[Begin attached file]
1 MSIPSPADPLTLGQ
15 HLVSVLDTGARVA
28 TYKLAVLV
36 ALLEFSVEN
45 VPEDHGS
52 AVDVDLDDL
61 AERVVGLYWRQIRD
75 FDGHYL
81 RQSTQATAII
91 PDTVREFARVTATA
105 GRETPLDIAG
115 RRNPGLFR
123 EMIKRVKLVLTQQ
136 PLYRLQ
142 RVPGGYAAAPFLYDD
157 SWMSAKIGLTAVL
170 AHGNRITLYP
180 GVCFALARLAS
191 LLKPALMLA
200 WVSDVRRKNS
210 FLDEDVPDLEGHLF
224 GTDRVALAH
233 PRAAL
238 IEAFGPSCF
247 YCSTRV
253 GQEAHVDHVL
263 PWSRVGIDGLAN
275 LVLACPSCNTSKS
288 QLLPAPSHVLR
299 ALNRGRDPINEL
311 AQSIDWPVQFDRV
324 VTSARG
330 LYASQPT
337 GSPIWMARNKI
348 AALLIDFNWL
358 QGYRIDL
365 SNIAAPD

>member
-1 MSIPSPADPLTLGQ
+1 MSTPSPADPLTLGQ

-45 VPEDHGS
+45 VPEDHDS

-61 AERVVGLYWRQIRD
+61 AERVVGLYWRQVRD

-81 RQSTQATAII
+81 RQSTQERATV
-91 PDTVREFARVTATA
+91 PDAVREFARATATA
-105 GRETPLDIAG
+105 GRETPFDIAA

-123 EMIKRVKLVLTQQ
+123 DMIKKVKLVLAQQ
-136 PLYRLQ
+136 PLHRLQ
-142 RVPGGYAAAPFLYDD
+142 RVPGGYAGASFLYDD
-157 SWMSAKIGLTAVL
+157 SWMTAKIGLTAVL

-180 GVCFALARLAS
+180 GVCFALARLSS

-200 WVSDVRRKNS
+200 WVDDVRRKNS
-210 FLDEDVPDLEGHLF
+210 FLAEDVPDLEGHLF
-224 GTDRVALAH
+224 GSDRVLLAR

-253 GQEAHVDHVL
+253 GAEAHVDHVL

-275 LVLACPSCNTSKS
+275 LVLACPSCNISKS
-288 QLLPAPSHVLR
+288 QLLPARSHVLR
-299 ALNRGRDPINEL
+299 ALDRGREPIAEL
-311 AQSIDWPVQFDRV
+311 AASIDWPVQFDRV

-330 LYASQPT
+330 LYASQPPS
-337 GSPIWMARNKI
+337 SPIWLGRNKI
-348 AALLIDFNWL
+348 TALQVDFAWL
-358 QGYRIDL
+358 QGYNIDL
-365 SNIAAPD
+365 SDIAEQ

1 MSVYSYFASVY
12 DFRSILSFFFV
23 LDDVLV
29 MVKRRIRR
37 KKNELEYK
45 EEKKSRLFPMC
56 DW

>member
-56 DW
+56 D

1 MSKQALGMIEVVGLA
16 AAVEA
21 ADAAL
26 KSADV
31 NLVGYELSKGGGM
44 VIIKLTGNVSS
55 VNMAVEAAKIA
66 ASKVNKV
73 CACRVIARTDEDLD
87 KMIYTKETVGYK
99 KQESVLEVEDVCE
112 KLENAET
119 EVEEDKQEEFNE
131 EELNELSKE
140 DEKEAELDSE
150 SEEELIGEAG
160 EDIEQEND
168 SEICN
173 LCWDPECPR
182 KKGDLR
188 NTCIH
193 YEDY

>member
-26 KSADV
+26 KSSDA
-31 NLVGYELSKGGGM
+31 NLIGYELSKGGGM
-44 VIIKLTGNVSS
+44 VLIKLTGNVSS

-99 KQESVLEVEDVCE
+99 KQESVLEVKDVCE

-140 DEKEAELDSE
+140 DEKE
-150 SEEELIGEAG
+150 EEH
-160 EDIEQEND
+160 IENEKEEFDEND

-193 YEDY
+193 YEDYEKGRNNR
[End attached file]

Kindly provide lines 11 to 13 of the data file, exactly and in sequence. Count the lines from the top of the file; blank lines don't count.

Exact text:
105 GRETPLDIAG
115 RRNPGLFR
123 EMIKRVKLVLTQQ